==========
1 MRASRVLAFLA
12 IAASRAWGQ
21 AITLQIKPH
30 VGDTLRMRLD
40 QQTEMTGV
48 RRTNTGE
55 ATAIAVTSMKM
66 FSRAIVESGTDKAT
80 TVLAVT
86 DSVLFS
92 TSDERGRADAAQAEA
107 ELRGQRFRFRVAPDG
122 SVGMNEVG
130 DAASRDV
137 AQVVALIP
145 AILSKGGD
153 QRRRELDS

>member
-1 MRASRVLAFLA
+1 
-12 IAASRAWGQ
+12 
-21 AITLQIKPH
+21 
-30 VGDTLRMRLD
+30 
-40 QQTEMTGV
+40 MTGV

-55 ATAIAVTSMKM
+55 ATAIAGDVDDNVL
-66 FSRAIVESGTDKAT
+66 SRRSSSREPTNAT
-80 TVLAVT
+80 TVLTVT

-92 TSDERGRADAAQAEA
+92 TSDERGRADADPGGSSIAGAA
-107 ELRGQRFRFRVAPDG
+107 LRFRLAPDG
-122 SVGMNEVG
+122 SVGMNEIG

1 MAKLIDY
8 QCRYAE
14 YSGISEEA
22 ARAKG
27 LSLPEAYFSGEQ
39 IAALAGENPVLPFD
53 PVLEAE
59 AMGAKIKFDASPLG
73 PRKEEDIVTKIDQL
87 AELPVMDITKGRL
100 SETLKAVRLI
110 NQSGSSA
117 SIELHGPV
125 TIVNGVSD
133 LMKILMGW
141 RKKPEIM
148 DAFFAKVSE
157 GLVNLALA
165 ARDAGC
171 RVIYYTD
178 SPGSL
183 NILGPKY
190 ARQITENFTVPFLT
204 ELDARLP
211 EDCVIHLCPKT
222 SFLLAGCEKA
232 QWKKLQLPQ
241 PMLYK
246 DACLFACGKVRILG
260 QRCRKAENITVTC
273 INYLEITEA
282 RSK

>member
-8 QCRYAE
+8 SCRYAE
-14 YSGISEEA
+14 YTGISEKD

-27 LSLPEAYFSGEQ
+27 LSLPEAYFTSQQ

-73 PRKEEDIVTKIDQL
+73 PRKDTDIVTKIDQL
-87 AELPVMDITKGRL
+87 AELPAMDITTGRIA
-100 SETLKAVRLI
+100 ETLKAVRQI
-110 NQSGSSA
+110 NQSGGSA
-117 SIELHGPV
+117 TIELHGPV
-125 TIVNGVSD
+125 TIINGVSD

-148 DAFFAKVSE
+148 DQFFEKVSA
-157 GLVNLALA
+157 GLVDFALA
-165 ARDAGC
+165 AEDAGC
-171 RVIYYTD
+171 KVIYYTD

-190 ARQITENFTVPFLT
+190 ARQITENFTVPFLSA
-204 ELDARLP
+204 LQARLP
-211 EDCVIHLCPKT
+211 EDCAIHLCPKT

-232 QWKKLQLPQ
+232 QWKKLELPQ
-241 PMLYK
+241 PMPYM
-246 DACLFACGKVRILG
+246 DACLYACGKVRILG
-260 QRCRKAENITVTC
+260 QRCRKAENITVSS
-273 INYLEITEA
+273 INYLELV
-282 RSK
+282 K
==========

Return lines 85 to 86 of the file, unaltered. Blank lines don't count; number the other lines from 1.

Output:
+100 ETLKAVRQI
-110 NQSGSSA